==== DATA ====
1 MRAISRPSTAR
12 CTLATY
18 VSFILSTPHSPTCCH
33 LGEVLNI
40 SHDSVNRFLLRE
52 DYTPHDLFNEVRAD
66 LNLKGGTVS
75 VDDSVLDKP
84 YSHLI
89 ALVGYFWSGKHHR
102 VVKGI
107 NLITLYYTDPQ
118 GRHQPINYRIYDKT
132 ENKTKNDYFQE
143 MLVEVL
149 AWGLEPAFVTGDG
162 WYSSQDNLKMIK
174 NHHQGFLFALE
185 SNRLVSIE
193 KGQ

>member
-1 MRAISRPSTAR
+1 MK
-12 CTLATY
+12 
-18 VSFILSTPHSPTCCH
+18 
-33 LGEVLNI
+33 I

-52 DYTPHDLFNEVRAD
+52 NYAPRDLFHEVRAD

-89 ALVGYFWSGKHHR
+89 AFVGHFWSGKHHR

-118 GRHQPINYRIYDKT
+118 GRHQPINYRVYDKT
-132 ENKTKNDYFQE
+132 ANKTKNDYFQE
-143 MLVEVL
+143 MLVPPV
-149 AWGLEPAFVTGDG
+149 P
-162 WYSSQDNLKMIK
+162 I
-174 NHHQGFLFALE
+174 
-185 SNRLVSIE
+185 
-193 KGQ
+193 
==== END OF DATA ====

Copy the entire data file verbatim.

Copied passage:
1 MRAISRPSTAR
12 CTLATY
18 VSFILSTPHSPTCCH
33 LGEVLNI
40 SHDSVNRFLLRE
52 DYTPHDLFNEVRAD
66 LNLKGGTVS
75 VDDSVLDKP
84 YSHLI
89 ALVGYFWSGKHHR
102 VVKGI
107 NLITLYYTDPQ
118 GRHQPINYRIYDKT
132 ENKTKNDYFQE
143 MLVEVL
149 AWGLEPAFVTGDG
162 WYSSQDNLKMIK
174 NHHQGFLFALE
185 SNRLVSIE
193 KGQ

>member
-1 MRAISRPSTAR
+1 MK
-12 CTLATY
+12 
-18 VSFILSTPHSPTCCH
+18 
-33 LGEVLNI
+33 I

-52 DYTPHDLFNEVRAD
+52 NYAPRDLFHEVRAD

-89 ALVGYFWSGKHHR
+89 AFVGHFWSGKHHR

-118 GRHQPINYRIYDKT
+118 GRHQPINYRVYDKT
-132 ENKTKNDYFQE
+132 ANKTKNDYFQE
-143 MLVEVL
+143 MLVPPV
-149 AWGLEPAFVTGDG
+149 P
-162 WYSSQDNLKMIK
+162 I
-174 NHHQGFLFALE
+174 
-185 SNRLVSIE
+185 
-193 KGQ
+193 